The Halloween Project 2019 Story 5: Chums
It was the third day of vacation when I first saw the shark. I was standing on the deck of our awesome ninth floor suite in Turks and Caicos drinking a Coke. Actually, it was a rum and Coke. I had taken some Ron Rico from the stash my parents had in their improvised bar. They were downstairs poolside at a real bar getting smashed as they watched my siblings in the pool. O.K., I'm 15, I'm not perfect.
The suite was awesome. Like I said, 9th floor of the hotel, a bunch of bedrooms and a kitchen. My two older brothers shared one bedroom, my parents had one and my two younger sisters had one. I had to sleep on the couch but it wasn't that bad because the living room had the biggest HD TV. Oh, if I forgot to tell you, I'm a boy also. Pretty typical boy I would guess. I like video games, my brothers are both killer athletes. I'm a freshman in high school, a little older than most because I have a late birthday and my parents started me a year later then they might have. Fine with me. Sometimes I feel a little left out of things. I'm kind of the middle piece of cheese in this family sandwich.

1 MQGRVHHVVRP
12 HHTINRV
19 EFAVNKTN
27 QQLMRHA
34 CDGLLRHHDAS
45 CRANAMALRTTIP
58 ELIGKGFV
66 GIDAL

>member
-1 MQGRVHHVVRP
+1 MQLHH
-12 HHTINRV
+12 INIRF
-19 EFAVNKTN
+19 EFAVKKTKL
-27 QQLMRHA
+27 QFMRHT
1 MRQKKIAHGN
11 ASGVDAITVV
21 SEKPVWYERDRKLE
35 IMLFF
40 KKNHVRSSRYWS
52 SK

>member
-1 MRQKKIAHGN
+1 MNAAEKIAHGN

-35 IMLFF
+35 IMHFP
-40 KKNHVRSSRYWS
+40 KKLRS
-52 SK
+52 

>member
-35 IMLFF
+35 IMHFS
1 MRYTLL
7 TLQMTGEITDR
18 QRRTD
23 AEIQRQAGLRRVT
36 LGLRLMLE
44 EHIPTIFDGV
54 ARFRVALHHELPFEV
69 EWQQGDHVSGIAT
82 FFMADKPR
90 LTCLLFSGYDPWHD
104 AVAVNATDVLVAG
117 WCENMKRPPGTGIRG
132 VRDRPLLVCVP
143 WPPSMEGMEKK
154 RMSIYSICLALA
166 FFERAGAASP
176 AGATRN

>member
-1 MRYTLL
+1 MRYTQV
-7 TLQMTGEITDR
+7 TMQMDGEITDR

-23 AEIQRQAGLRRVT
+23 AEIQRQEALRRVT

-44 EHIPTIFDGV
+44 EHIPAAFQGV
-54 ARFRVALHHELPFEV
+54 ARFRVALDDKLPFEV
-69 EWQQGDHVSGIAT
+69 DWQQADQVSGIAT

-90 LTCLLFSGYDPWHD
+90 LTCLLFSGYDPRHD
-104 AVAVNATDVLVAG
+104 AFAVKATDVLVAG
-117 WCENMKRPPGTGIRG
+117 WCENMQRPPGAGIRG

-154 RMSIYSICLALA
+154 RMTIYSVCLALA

Anyway, I was standing on the balcony looking down into this crystal clear water. Completely clear like glass. I guess it looked blue because it reflected the sky, but, wow, was it clear. This shadow crossed over from left to right maybe 50 yards offshore. It was huge. Gigantic. It was moving slow and steady like some kind of living oil tanker was trying to save energy. I knew it was a shark. You just know. You've seen them in aquariums and you've seen them in those Sharknado movies and on Shark Week on the History channel. They're just amazing. This one was mammoth, like a dinosaur of sharks. Suddenly it burst into speed and I could see it was heading right for a school of fish. I knew this because my father taught me how to recognize schools of fish from up above. Have you ever seen birds fly in a big flock and they manage to not smash into each other? Same thing here. That shark exploded them into wavy lines and probably ate a fair number.